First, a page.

Investing in real estate ventures through LLCs and limited partnerships presents gifting and estate tax benefits. Unlike stocks, when an investor gives an LLC interest of a real estate investment to a family member, an investor will likely be able to reduce the value of the gift by about 30% for gift and estate tax rules. The value is discounted under the theory that the investor has limited control over the LLC interest under IRS rules.

Gains from the sale of a taxpayer’s primary personal residence are excluded from capital gains taxation of up to $500,000 for married couples and $250,000 for single individuals if the taxpayer has lived in the home for two of the last five years. In addition, should the gains from the sale of a taxpayer’s primary residence be greater than those exclusions, the taxpayer may also invest that portion through a 1031 exchange. (See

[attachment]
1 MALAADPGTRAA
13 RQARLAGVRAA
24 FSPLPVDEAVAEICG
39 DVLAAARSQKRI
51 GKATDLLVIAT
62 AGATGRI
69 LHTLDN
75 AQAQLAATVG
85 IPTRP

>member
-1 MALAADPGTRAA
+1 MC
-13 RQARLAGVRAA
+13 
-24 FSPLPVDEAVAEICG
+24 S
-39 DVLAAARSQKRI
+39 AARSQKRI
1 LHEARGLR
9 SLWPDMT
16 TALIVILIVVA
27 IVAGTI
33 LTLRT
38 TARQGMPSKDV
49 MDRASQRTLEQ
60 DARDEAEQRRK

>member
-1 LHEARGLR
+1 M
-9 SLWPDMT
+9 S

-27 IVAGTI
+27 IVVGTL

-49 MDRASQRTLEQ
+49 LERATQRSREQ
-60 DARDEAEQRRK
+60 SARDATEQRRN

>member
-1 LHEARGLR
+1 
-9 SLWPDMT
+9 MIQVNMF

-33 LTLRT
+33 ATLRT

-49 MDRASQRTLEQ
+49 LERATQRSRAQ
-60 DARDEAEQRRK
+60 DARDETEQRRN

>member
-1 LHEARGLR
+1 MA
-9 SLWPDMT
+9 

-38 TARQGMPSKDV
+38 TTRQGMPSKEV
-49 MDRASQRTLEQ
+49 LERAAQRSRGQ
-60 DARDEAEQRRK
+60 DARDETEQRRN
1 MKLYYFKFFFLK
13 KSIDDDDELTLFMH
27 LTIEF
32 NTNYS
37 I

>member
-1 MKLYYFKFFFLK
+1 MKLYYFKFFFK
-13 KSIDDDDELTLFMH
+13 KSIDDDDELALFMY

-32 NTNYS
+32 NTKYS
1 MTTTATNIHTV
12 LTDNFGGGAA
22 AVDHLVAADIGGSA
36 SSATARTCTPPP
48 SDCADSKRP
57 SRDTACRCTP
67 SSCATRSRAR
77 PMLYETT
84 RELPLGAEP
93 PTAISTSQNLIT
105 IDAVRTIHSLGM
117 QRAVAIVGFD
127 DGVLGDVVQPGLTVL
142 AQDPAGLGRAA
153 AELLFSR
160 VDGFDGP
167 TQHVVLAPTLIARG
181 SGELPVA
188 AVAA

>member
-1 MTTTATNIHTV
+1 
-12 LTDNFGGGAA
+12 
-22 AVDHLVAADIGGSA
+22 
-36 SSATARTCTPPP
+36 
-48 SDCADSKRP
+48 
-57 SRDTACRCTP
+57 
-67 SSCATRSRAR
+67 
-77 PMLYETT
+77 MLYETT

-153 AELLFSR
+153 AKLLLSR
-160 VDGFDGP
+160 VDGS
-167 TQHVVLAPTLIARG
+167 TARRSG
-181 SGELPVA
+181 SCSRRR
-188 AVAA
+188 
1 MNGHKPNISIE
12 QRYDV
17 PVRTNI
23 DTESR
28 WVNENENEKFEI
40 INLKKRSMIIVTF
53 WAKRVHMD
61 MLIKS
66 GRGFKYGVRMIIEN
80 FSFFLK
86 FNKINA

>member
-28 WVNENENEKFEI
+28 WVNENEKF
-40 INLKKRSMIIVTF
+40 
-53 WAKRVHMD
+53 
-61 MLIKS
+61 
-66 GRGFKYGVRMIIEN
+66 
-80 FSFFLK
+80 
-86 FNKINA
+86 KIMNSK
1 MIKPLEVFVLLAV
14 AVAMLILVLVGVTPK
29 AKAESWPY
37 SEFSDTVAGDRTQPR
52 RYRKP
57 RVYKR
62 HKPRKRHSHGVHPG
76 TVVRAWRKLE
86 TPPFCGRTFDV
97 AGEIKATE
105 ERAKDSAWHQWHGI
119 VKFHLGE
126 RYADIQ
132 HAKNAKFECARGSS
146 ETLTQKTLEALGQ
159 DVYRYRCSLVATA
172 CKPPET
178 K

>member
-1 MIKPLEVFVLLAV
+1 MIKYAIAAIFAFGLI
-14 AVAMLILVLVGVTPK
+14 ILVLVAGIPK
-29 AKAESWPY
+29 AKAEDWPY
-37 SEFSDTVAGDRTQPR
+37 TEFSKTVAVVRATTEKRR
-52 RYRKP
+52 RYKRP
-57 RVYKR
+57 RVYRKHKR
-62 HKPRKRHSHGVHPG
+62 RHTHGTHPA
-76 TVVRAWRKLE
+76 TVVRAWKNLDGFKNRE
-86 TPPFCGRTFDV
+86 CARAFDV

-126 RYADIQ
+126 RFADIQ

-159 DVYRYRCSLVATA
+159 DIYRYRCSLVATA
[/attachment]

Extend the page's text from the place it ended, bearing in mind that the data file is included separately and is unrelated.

The investor’s home may be a strong engine of personal wealth creation in markets where home prices are appreciating since such non-taxable gains may be invested in another home or into other investments.

5. Business Tax Deductions

Real estate investors may create favorable business structures to facilitate liability protection while creating tax-advantaged reporting structures. These business structures include partnerships, C and S corporations and LLCs. (Note: it is not recommended to hold real estate investments in corporations.)